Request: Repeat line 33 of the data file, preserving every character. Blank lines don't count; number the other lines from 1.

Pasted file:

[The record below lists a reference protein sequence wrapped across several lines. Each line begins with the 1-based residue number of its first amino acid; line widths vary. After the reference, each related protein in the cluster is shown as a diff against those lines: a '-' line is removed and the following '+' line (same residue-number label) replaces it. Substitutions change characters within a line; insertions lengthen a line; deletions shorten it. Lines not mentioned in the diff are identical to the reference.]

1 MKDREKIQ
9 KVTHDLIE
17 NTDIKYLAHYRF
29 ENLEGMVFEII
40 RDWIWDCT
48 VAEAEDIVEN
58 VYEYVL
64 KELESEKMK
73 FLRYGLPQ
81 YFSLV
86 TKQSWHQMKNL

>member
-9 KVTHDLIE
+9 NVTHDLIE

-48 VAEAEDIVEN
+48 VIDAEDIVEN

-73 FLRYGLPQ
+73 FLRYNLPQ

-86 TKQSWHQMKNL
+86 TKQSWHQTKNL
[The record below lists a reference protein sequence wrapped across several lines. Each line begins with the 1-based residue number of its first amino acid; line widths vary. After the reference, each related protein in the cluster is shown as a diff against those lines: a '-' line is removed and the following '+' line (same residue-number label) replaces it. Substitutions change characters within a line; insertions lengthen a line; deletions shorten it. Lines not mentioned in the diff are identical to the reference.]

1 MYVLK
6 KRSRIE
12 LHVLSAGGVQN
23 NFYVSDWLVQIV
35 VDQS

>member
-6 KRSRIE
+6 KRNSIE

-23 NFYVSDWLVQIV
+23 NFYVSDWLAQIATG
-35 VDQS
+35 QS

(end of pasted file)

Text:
-35 VDQS